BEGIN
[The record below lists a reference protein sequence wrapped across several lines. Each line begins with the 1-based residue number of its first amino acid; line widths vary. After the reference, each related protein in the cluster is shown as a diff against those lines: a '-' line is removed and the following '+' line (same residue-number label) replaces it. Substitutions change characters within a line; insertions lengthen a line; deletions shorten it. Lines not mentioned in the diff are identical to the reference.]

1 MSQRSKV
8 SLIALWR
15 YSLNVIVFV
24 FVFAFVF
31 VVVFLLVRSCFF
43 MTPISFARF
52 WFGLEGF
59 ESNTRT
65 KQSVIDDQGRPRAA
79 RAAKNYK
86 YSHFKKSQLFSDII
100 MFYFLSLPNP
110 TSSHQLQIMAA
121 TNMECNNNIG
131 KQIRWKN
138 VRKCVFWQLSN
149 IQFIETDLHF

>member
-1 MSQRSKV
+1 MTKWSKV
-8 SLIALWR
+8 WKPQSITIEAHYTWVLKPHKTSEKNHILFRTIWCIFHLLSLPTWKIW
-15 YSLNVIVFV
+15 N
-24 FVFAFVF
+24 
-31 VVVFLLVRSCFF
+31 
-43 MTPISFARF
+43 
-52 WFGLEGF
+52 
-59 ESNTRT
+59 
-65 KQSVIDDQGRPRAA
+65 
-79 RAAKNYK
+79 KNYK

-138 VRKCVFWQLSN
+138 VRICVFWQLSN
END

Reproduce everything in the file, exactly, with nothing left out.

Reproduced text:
[The record below lists a reference protein sequence wrapped across several lines. Each line begins with the 1-based residue number of its first amino acid; line widths vary. After the reference, each related protein in the cluster is shown as a diff against those lines: a '-' line is removed and the following '+' line (same residue-number label) replaces it. Substitutions change characters within a line; insertions lengthen a line; deletions shorten it. Lines not mentioned in the diff are identical to the reference.]

1 MSQRSKV
8 SLIALWR
15 YSLNVIVFV
24 FVFAFVF
31 VVVFLLVRSCFF
43 MTPISFARF
52 WFGLEGF
59 ESNTRT
65 KQSVIDDQGRPRAA
79 RAAKNYK
86 YSHFKKSQLFSDII
100 MFYFLSLPNP
110 TSSHQLQIMAA
121 TNMECNNNIG
131 KQIRWKN
138 VRKCVFWQLSN
149 IQFIETDLHF

>member
-1 MSQRSKV
+1 MTKWSKV
-8 SLIALWR
+8 WKPQSITIEAHYTWVLKPHKTSEKNHILFRTIWCIFHLLSLPTWKIW
-15 YSLNVIVFV
+15 N
-24 FVFAFVF
+24 
-31 VVVFLLVRSCFF
+31 
-43 MTPISFARF
+43 
-52 WFGLEGF
+52 
-59 ESNTRT
+59 
-65 KQSVIDDQGRPRAA
+65 
-79 RAAKNYK
+79 KNYK

-138 VRKCVFWQLSN
+138 VRICVFWQLSN